By Ben Kinsey
|Image courtesy of wikimedia|
The Shape of Things to Come
The way things used to work is you were taxed on 100% of your income with no deduction other than what was referred to as the production deduction. This deduction was only available to manufacturers and businesses that built new construction. Whether you were the engineer, the planner or the manufacturer of new materials, you were able to take a production deduction of up to 9%. All other types of businesses were ineligible for this deduction.
Starting on January 1, 2018, there is an opportunity for all business owners to take advantage of a 20% savings on their qualified business income.
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The trick to maximizing your savings under the new rule is to make sure you take enough in salary. If this same business only paid out $40,000 to the owners in salary, then the deduction that would apply would only amount to $20,000, since 50% of the owner’s salary would be less than 20% of the qualified business income, which in this case would be $32,000. ($200,000-$40,000=$160,000 x 20%=$32,000) The trick is to choose the salary that works best within the formula, which in this, for instance, would be in the neighborhood of $60,000. ($200,000-60,000=$140,000 x 20%=$28,000 & 50% of 60,000=$30,000)
The Rules of Engagement
They say the only thing sure in life is death and taxes. Yet the new deduction was born because of an insecurity in the amount of taxes collected. The reason the federal government decided to provide the 20% deduction was to get business owners to contribute their fair share into FICA and Medicare. That’s why you are required to take an adequate salary in order to take full advantage of the deduction. This is why planning is vital to maximizing your results when it comes to the new rules. Never before has there been a straight deduction for paying the owner just for performing services for a corporation.
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(FYI: If you don’t want to take a $60,000 salary, there is a way for you to look like you are taking a salary by channeling the payment to your 401K and still qualify for the deduction.)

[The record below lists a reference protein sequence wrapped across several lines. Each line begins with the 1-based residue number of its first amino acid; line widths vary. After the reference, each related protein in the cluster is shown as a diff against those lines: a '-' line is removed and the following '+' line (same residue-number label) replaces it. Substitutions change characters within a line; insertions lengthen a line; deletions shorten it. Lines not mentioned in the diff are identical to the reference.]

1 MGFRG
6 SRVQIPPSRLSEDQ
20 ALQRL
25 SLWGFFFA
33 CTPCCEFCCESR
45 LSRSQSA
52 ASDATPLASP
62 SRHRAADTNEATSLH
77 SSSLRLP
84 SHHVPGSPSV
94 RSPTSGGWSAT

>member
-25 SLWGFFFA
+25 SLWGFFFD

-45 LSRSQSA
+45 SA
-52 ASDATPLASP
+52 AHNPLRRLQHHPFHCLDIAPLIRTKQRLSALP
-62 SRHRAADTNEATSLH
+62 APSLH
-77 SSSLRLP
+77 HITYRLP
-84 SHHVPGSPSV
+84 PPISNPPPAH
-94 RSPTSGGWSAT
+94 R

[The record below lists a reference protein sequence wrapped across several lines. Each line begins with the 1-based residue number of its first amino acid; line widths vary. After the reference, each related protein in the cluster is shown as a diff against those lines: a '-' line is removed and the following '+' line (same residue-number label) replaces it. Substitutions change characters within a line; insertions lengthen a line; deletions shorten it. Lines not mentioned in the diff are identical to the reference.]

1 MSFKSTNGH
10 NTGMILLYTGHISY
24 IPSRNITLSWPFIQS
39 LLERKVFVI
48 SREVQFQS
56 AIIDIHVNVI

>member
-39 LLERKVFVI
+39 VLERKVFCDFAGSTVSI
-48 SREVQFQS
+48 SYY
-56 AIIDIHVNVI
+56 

All business owners with certain limitations described below. A qualified business is defined as any trade or business other than businesses or professionals engaged in providing services to clients. Those limited by income from taking this deduction include accountants, lawyers, doctors, actors, consultants, brokers, engineers, financial advisors, actuaries, and stock or commodities traders. If you are unsure if your business is excluded, talk to your CPA. On the other hand, if you do qualify for the deduction, there is no limit on the use of this deduction.
For instance, let’s say you own a retail business that does $5 million in revenue with a 10% margin. This would net you $500,000 before salaries for the business owners. With this big of a net profit, if you want to maximize the benefits, you would need to pay out $140,000 in salaries to the owners, since 50% of $140,000 is $70,000 and 20% of $360,000=$72,000
Since you can’t make these calculations retroactively, the bottom line is if you want to maximize your tax deductions, you need to plan your strategy by talking to a CPA right away. If your business qualifies and you play by the rules, you’ll have the satisfaction of doing the right thing while saving 20% at the same time.
Ben Kinsey, CPA of Small Business Group works with owners of closely held corporations in the Northeast Florida region. If you work in the North Florida area we offer a FREE initial Consultation at our office, please contact Small Business Group if you would like to know more about strategies for your business.